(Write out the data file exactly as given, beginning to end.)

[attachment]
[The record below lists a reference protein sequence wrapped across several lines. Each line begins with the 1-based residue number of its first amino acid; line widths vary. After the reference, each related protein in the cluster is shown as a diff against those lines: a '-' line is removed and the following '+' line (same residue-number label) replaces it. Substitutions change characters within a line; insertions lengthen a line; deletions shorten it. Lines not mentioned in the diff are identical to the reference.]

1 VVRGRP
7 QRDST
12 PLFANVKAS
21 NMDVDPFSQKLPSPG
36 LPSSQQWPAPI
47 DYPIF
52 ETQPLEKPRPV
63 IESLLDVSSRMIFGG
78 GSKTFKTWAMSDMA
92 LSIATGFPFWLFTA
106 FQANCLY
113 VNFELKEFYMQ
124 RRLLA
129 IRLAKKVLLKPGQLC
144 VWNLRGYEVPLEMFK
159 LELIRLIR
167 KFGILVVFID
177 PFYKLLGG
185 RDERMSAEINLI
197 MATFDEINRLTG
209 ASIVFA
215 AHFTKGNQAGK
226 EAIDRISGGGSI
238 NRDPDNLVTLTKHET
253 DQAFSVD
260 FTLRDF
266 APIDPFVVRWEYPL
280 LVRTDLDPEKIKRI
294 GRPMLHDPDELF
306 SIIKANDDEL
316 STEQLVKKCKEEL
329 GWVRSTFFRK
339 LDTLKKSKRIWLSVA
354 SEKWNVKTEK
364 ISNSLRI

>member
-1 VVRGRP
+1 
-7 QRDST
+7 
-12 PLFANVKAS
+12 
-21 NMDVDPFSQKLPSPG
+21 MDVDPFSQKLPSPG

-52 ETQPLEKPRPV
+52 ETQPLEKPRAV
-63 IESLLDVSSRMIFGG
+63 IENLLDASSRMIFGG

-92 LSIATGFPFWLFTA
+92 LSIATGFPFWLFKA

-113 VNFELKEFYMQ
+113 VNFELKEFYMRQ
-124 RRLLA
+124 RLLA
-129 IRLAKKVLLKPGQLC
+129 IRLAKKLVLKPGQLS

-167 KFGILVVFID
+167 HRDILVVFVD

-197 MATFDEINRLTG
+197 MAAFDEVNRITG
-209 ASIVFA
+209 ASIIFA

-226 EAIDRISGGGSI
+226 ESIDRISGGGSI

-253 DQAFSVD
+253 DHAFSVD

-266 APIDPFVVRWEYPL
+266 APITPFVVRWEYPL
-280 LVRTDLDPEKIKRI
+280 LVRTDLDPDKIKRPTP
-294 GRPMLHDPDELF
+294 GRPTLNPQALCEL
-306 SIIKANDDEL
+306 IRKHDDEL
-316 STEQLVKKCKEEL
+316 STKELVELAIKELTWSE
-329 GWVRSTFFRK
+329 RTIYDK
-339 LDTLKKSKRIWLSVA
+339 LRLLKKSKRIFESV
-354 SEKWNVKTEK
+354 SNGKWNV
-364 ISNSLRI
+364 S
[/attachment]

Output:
[The record below lists a reference protein sequence wrapped across several lines. Each line begins with the 1-based residue number of its first amino acid; line widths vary. After the reference, each related protein in the cluster is shown as a diff against those lines: a '-' line is removed and the following '+' line (same residue-number label) replaces it. Substitutions change characters within a line; insertions lengthen a line; deletions shorten it. Lines not mentioned in the diff are identical to the reference.]

1 VVRGRP
7 QRDST
12 PLFANVKAS
21 NMDVDPFSQKLPSPG
36 LPSSQQWPAPI
47 DYPIF
52 ETQPLEKPRPV
63 IESLLDVSSRMIFGG
78 GSKTFKTWAMSDMA
92 LSIATGFPFWLFTA
106 FQANCLY
113 VNFELKEFYMQ
124 RRLLA
129 IRLAKKVLLKPGQLC
144 VWNLRGYEVPLEMFK
159 LELIRLIR
167 KFGILVVFID
177 PFYKLLGG
185 RDERMSAEINLI
197 MATFDEINRLTG
209 ASIVFA
215 AHFTKGNQAGK
226 EAIDRISGGGSI
238 NRDPDNLVTLTKHET
253 DQAFSVD
260 FTLRDF
266 APIDPFVVRWEYPL
280 LVRTDLDPEKIKRI
294 GRPMLHDPDELF
306 SIIKANDDEL
316 STEQLVKKCKEEL
329 GWVRSTFFRK
339 LDTLKKSKRIWLSVA
354 SEKWNVKTEK
364 ISNSLRI

>member
-1 VVRGRP
+1 
-7 QRDST
+7 
-12 PLFANVKAS
+12 
-21 NMDVDPFSQKLPSPG
+21 MDVDPFSQKLPSPG

-52 ETQPLEKPRPV
+52 ETQPLEKPRAV
-63 IESLLDVSSRMIFGG
+63 IENLLDASSRMIFGG

-92 LSIATGFPFWLFTA
+92 LSIATGFPFWLFKA

-113 VNFELKEFYMQ
+113 VNFELKEFYMRQ
-124 RRLLA
+124 RLLA
-129 IRLAKKVLLKPGQLC
+129 IRLAKKLVLKPGQLS

-167 KFGILVVFID
+167 HRDILVVFVD

-197 MATFDEINRLTG
+197 MAAFDEVNRITG
-209 ASIVFA
+209 ASIIFA

-226 EAIDRISGGGSI
+226 ESIDRISGGGSI

-253 DQAFSVD
+253 DHAFSVD

-266 APIDPFVVRWEYPL
+266 APITPFVVRWEYPL
-280 LVRTDLDPEKIKRI
+280 LVRTDLDPDKIKRPTP
-294 GRPMLHDPDELF
+294 GRPTLNPQALCEL
-306 SIIKANDDEL
+306 IRKHDDEL
-316 STEQLVKKCKEEL
+316 STKELVELAIKELTWSE
-329 GWVRSTFFRK
+329 RTIYDK
-339 LDTLKKSKRIWLSVA
+339 LRLLKKSKRIFESV
-354 SEKWNVKTEK
+354 SNGKWNV
-364 ISNSLRI
+364 S